R3, R6, and R7 are each —CH2—.

Each R8 and R9 is each independently hydrogen or methyl, or a mixture thereof, typically hydrogen.

R10 is hydrogen, hydroxyl, alkyl of 1 to 6 carbon atoms, phenyl, substituted phenyl, benzyl, or a mixture thereof. Examples of alkyl of 1 to 6 carbon atoms and of substituted phenyl groups are given above. R10 is typically hydrogen, hydroxyl, methyl, phenyl, cyclohexyl, benzyl, or a mixture thereof.

Each R11 is independently hydrogen, methyl, or a mixture thereof.

Each R12 is independently hydrogen, alkyl of 1 to 6 carbon atoms, phenyl or a mixture thereof, typically hydrogen, methyl, or a mixture thereof.

Preparation of the Co-Polymers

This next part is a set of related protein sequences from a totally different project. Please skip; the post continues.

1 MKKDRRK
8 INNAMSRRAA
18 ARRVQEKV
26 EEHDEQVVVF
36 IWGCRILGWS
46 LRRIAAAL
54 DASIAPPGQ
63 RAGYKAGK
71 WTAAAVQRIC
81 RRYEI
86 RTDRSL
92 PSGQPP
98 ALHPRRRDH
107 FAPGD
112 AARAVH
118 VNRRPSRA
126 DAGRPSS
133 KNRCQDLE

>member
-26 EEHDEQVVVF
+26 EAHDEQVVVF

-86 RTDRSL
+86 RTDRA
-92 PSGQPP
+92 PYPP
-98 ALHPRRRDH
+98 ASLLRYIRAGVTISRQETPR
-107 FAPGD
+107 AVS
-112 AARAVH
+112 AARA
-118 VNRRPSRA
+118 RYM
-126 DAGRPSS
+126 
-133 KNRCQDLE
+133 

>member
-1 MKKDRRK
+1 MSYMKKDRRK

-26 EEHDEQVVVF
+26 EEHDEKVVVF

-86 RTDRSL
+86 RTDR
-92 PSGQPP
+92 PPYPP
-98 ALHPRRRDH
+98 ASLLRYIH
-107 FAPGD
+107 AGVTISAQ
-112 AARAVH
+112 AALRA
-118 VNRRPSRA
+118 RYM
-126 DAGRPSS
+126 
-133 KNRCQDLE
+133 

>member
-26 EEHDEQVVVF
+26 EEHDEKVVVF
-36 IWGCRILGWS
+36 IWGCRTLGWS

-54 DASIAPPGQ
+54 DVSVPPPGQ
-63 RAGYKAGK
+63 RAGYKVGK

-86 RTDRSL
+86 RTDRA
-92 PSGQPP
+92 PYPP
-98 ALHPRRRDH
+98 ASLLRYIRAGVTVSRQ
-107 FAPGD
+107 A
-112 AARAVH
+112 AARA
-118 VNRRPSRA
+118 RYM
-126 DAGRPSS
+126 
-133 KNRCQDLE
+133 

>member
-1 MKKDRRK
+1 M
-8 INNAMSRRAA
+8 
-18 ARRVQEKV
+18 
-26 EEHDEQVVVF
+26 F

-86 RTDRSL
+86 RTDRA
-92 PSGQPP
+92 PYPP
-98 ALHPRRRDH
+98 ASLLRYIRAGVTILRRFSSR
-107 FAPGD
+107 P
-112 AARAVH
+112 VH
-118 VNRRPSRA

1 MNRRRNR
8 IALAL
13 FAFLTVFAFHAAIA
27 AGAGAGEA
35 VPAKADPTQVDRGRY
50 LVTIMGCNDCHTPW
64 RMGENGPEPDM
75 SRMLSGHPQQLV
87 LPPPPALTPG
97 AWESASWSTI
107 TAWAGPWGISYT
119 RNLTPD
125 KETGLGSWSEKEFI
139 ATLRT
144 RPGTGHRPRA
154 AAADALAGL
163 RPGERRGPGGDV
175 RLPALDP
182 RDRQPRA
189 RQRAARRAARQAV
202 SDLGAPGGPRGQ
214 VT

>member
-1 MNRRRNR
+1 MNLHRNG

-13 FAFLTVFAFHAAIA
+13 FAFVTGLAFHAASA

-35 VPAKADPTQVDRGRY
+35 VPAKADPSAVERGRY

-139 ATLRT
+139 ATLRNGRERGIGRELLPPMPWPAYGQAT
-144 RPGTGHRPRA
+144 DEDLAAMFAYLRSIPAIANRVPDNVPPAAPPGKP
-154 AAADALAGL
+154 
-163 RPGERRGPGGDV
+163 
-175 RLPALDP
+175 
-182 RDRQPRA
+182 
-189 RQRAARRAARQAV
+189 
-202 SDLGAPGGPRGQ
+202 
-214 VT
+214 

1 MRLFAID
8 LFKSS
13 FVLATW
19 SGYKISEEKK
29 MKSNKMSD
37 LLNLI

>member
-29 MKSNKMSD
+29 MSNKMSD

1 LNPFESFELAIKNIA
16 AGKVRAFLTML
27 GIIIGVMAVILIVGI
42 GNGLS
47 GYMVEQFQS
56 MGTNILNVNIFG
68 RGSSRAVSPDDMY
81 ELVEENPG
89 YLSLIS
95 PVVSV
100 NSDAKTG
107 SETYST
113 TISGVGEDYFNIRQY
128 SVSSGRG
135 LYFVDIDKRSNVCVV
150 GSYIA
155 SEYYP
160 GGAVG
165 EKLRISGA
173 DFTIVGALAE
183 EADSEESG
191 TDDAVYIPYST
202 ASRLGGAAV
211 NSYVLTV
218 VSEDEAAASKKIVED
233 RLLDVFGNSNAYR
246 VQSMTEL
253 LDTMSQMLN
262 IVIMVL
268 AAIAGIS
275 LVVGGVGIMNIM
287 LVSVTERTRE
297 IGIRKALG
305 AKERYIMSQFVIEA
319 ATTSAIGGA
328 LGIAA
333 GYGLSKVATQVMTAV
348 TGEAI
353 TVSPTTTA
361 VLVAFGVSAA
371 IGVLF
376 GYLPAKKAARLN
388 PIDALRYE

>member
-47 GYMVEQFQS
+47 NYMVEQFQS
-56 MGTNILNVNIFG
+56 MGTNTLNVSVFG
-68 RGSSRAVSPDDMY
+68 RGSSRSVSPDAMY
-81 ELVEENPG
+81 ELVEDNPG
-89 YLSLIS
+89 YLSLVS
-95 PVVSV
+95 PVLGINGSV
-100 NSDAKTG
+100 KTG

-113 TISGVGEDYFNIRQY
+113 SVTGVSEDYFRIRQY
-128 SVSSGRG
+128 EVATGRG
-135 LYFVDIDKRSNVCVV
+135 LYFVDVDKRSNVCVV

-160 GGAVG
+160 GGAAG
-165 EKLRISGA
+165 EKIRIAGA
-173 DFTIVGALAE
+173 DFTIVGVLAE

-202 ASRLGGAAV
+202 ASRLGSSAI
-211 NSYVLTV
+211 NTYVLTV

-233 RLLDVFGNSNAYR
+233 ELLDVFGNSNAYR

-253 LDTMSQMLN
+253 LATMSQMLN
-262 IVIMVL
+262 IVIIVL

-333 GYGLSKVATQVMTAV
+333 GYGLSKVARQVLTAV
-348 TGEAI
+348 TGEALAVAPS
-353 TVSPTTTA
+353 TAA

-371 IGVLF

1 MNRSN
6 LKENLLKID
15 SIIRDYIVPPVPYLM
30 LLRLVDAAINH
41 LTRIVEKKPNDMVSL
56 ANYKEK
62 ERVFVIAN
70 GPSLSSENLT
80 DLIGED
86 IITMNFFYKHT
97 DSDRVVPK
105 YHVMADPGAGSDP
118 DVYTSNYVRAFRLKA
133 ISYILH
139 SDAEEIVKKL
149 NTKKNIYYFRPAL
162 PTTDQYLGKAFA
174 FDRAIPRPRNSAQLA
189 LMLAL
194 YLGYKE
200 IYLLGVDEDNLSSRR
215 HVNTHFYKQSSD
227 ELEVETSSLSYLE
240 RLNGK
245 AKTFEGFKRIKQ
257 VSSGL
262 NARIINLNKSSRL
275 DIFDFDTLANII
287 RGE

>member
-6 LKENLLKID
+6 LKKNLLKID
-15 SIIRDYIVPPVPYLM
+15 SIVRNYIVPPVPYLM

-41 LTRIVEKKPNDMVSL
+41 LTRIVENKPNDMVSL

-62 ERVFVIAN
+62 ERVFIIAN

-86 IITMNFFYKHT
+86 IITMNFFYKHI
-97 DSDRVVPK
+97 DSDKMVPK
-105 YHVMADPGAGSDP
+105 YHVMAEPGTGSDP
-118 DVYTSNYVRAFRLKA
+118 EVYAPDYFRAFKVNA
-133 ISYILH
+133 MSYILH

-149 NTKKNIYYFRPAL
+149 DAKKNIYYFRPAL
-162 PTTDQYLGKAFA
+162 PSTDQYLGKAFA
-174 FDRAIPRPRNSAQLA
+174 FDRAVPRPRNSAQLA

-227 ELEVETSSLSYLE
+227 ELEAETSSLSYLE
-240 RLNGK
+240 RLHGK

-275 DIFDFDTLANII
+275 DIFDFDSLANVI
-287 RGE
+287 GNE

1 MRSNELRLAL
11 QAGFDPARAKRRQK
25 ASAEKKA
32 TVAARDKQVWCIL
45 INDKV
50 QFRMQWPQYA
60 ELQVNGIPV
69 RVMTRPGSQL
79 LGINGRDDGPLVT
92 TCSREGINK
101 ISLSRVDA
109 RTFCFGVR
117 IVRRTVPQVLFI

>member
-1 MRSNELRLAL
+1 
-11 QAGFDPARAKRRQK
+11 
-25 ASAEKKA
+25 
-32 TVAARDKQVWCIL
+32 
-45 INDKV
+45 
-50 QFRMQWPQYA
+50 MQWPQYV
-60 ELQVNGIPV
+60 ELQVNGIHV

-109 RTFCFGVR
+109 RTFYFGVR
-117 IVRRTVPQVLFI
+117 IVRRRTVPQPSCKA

Norbornene and some substituted norbornenes, monomers of group (a), are commercially available. As will be apparent to those skilled in the art, certain monomers of group (a) may be prepared by the Diels-Alder reaction. Many substituted norbornenes may be prepared by the Diels-Alder reaction of cyclopentadiene with an appropriate olefin. Cyclopentadiene is typically prepared by thermally cracking the cyclopentadiene dimer. The t-butyl 5-norbornene-2-carboxylate, for example, may be prepared by the Diels-Alder reaction of cyclopentadiene with t-butyl acrylate. The corresponding 2-hydroxypropyl ester may be prepared by the Diels-Alder reaction of cyclopentadiene with 2-hydroxypropyl acrylate. The preparation of substituted norbornenes, and their conversion to co-polymers, is disclosed, for example, in Jung, U.S. Pat. No. 6,593,441; Jung, U.S. Pat. No. 6,632,903; Willson, U.S. Pat. No. 6,103,445; A. J. Pasquale, et al, Macromolecules, 34, 8064–8071 (2001), and J. Byers, et al., J. Photopolym. Sci. Technol., 11(3), 465–474 (1998), the disclosures of which are incorporated herein by reference.